Suffering for the gospel is not something too many of us are prepared for. We are happy to pay lip service to the concept but it’s often a different matter once the suffering starts. Our brothers and sisters in Afghanistan are facing that right now. Paul knew what it was to suffer for the gospel – just read his litany of sufferings in 2 Corinthians 11:23-29. Yet he boasts of the things that show his weakness, in fact he says he delights in them because when he is weak then he is strong [2 Cor 12:10]. Delighting in sufferings! That is a very different way of viewing life, and it seems that Paul is thinking more generally about suffering rather than confining himself to suffering for the faith, talking about weaknesses, insults, hardships, persecutions and difficulties. All of life’s difficulties can be seen in this light, including illness, grief, loss, financial problems and relationship issues. If we are willing, we can learn to depend on Christ and glorify him in ways we never could while life was going well (see the life of Job and how delighted God was in his faith despite his sufferings).
9 He has saved us and called us to a holy life – not because of anything we have done but because of his own purpose and grace. This grace was given us in Christ Jesus before the beginning of time, 10 but it has now been revealed through the appearing of our Saviour, Christ Jesus, who has destroyed death and has brought life and immortality to light through the gospel. 11 And of this gospel I was appointed a herald and an apostle and a teacher. 12 That is why I am suffering as I am. Yet this is no cause for shame, because I know whom I have believed, and am convinced that he is able to guard what I have entrusted to him until that day.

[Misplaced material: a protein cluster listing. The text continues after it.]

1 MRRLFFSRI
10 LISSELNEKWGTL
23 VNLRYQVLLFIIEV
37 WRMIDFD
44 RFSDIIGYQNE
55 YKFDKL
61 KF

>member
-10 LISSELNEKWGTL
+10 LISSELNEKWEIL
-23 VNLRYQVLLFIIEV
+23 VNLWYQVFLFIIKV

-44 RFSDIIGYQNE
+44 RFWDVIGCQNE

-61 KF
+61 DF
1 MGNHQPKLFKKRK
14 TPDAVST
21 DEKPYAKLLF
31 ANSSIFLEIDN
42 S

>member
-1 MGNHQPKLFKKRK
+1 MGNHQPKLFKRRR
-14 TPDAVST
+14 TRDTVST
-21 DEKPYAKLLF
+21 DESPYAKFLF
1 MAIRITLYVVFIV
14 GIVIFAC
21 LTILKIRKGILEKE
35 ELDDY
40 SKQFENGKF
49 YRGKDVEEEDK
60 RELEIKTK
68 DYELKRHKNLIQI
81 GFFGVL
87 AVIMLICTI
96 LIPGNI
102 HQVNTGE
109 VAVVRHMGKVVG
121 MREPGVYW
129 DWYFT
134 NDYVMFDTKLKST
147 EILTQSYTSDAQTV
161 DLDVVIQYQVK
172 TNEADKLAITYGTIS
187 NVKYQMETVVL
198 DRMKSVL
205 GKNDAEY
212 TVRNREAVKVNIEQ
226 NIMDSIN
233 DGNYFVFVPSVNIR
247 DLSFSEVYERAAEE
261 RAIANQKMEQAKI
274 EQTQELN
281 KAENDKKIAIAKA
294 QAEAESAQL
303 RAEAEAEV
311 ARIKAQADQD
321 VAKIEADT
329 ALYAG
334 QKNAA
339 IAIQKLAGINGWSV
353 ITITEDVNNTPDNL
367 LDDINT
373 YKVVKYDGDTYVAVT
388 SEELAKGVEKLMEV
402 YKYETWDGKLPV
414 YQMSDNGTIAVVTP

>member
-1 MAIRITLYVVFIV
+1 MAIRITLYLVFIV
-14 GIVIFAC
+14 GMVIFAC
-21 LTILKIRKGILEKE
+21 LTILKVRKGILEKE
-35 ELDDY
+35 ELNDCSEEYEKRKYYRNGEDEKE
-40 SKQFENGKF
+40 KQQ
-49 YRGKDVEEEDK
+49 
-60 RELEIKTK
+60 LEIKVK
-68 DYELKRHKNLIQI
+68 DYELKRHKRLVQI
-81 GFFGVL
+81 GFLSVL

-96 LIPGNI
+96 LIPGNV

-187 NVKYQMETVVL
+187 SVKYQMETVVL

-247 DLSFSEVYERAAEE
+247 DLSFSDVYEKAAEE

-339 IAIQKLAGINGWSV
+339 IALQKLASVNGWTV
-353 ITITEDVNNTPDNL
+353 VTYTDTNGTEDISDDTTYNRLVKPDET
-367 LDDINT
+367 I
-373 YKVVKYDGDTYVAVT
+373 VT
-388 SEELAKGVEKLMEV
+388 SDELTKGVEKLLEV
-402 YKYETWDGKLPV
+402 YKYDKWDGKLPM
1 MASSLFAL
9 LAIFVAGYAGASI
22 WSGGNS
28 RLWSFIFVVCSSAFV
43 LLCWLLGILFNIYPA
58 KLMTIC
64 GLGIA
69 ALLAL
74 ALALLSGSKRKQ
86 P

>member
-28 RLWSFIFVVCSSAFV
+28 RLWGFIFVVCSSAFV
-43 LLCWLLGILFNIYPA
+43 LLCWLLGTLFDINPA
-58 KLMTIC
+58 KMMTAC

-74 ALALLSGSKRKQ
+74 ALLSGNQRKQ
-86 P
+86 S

God saved us for a purpose; to live a holy life. We read the same thing in Eph 2:8-10. A holy life is a life set aside for him. I have a holy fountain pen. I use it only for writing in a specific journal I keep. I don’t use it for any other purpose. That is how we are to be set aside for God’s service. Notice too how Paul returns to grace in verse 9. God’s grace was given to us in Christ Jesus before the beginning of time. Think about the significance of that. You were in God’s mind before the world was created. Your name was written in the book of life from eternity. It’s astounding! If that is true, and it must be because God says so, then your salvation is sure. If you have accepted Jesus as Lord and saviour it’s because God marked you out before the beginning of all things, and you proved the effectiveness of that call when you put your trust in Jesus.
That is the good news that caused Paul’s present suffering, and that suffering Is temporary [v 12]
We used to sing a chorus way back with great words,
“I do not know what lies ahead,
the way I cannot see,
but one stands near to be my guide,
He’ll show the way to me.
I know Who holds the future, And I know who holds my hand,
With God things don't just happen; Everything by Him is planned.
So as I face tomorrow, With its problems large and small,
I'll trust the God of miracles, Give to Him my all.”
My Lord and my God, help me to see all of life’s difficulties as an opportunity to glorify you. Amen